BACKGROUNDDelirium is common, distressing and associated with poor outcomes. Despite this, delirium remains poorly recognised, resulting in worse outcomes. There is an urgent need for methods to objectively assess for delirium. Physical function has been proposed as a potential surrogate marker, but few studies have monitored physical function in the context of delirium. We examined if trajectories of physical function are affected by the presence and severity of delirium in a representative sample of hospitalised participants over 65 years.METHODSDuring hospital admissions in 2016, we assessed participants from the DECIDE study daily for delirium and physical function, using the Hierarchical Assessment of Balance and Mobility (HABAM). We used linear mixed models to assess the effect of delirium and delirium severity during admission on HABAM trajectory.RESULTSOf 178 participants, 58 experienced delirium during admission. Median HABAM scores in those with delirium were significantly higher (indicating worse mobility) than those without delirium. Modelling HABAM trajectories, HABAM scores at first assessment were worse in those with delirium than those without, by 0.76 (95% CI: 0.49-1.04) points. Participants with severe delirium experienced a much greater perturbance in their physical function, with an even lower value at first assessment and slower subsequent improvement.CONCLUSIONSPhysical function was worse in those with delirium compared to without. This supports the assertion that motor disturbances are a core feature of delirium and monitoring physical function, using a tool such as the HABAM, may have clinical utility as a surrogate marker for delirium and its resolution.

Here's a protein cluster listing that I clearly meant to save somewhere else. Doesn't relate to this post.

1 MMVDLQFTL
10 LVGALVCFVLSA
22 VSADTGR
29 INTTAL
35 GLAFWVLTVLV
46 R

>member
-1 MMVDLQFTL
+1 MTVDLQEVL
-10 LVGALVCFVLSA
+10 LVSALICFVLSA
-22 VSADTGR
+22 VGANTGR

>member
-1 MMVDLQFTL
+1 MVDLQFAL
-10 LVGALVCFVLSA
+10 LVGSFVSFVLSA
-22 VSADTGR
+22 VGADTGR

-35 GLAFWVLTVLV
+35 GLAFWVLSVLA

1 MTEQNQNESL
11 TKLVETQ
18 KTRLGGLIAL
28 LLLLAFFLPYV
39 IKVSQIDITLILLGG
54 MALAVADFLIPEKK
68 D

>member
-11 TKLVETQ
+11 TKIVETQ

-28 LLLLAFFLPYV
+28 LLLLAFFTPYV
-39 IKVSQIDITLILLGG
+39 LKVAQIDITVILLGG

Richardson, S., Murray, J., Davis, D., Stephan, B. C. M., Robinson, L., Brayne, C., Barnes, L., Parker, S., Sayer, A., Dodds, R., et al. (2021). Delirium and delirium severity predict the trajectory of the Hierarchical Assessment of Balance and Mobility (HABAM) in hospitalised older people: findings from the DECIDE Study. The Journals of Gerontology: Series A, 77(3), pp. 531-535.
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